But as the two quietly teamed to chauffeur celebrities to Hollywood's
    biggest annual gathering, the companies were putting the finishing
    touches on a merger. On Monday, they announced a deal to create the
    nation's second largest fleet of chauffeured transportation services.

    "Out of all the operators of this size, there's never been a union
    like this, with two fierce competitors coming together," said
    DavidSeelinger, president and CEO of Empire, which opened in 1980.
    "Both
    companies had an enormous number of vehicles at the Oscars, and it was
    just nice to see us come together as a family to make sure those
    customers got the best of everything."

    The combined company will be called GTS Holdings Inc., and will be
    headquartered in Norwood, N.J. Terms of the deal were not disclosed.
    But Seelinger said the combined annual revenues of the partners are
    more than $110 million in an industry that's worth more than $6
    billion in the United States.

    The largest fleet is held by Carey Limousine USA Inc. in Washington,
    D.C., he said.

    Empire's core business is driving corporate and entertainment-industry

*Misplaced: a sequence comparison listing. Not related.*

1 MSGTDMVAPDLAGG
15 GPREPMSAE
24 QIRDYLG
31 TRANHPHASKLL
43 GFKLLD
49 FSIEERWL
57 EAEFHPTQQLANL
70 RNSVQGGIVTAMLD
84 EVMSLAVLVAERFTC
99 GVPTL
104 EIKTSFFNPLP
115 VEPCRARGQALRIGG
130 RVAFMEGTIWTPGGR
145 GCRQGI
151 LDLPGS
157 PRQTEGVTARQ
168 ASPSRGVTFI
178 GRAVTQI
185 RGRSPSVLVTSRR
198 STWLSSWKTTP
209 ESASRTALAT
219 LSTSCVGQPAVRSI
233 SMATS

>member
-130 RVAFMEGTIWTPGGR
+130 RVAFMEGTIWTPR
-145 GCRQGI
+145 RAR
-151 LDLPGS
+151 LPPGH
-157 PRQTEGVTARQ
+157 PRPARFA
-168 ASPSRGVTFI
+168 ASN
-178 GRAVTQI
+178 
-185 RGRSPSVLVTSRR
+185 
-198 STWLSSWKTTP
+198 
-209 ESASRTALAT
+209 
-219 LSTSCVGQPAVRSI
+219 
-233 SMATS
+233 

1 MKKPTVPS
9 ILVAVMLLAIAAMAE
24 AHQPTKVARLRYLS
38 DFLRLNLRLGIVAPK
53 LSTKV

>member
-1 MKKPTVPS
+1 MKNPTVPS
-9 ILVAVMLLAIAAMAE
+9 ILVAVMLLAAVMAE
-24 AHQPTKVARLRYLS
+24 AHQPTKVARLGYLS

customers in its fleet of more than 350 luxury vehicles, including
    Lincoln Town Cars, BMWs and a Rolls Royce Phantom (which costs about
    $750 an hour). CLS, with its fleet of more than 300 luxury vehicles,
    primarily services three markets: private aviation, the entertainment
    industry and five-star hotels.

    "Because of our size and specialties, this made sense,'' said
    Seelinger, who will be chairman and CEO of the new company. He said
    the two companies, for now, will operate under their current brand
    names, but will eventually combine some back-office operations such as
    billing. Also, he noted that Empire's software capabilities will
    benefit CLS.

    CLS Worldwide President Leon Reitzenstein (who will retain that title
    at GTS), said in a statement: "We look forward to offering the
    services and resources of our two organizations and leveraging each of